It’s also really tempting to be in a hurry and just yank them from one thing to the next thing because I have things to do, papers to write or grade, errands to run. But at the end of the day, that is boring for them, unless I include them. They don’t mind going to the store if I explain what we’re getting and why we need it and how we choose it…etc. But if I just pull them through the store and ignore their questions, trying to move us along faster, they’re bored and annoyed. And eventually, difficult.

I’m a big advocate of talking to kids. They understand a lot. Talking over them like they’re not there is disrespectful. I’m not saying you should put your adult conversations on hold to discuss “Elmo’s Potty Time” again and again, just that you should talk to them like they’re people when you’re dealing with them. I try to remember that what they’re discussing is interesting and important to them, even if you’ve discussed it roughly 100 times before. They are figuring out the world.

When they ask “why”–for the millionth time–I try to explain. It is frustrating and annoying and time-consuming sometimes, for sure. But there’s a reason it’s an almost universal little-kid phase: they’re absorbing huge quantities of information at an incredible pace. They need more. They need lots of information at the moment they want it in order to make the most sense of what they learn. And taking the time to answer those questions is part of slowing down enough to make things better for them.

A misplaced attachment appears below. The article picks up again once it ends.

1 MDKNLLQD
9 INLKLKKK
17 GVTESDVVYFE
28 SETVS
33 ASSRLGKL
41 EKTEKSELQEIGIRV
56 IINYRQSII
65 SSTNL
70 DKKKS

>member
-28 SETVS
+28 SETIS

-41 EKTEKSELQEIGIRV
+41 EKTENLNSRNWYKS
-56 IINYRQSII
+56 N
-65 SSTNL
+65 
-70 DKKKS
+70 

Just a thought. The beginning and end of the semester is the most time-consuming, and it’s easiest for me to lose track of this then. Not like any of you are looking for my parenting advice…but it’s just so simple and yet so difficult.

parenting quote of the day

Conor: “I feel like parenting would be easier if our kids were either less cute or less annoying.”

Phrases to strike fear into the heart of a parent

1. “Mama, I’m bein’ careful with the guitar!”

2. “Oops. I need a napkin. I need two napkins.”

3. “Where’s Wesley?”

4. “Our teacher gave us chocolate ice cream right before school ended!”

5. “Mary has a bug! Mary, is that a stinkbug?”

6. “Let’s watch Elmo!”

7. “No, I don’t want to go to sleep–I want to get up now. Let’s get up now! I not sleepy anymore.”

8. “Ew.” (This in particular is horrifying because young children almost never think anything is disgusting–if a toddler says “ew,” it really means “OH MY GOD CALL THE HAZMAT PEOPLE AND BURN DOWN YOUR HOUSE.”)

9. “Mama! Look! I climbed!”

10. “Hold still, Wesley–I’m gonna trim your hair.”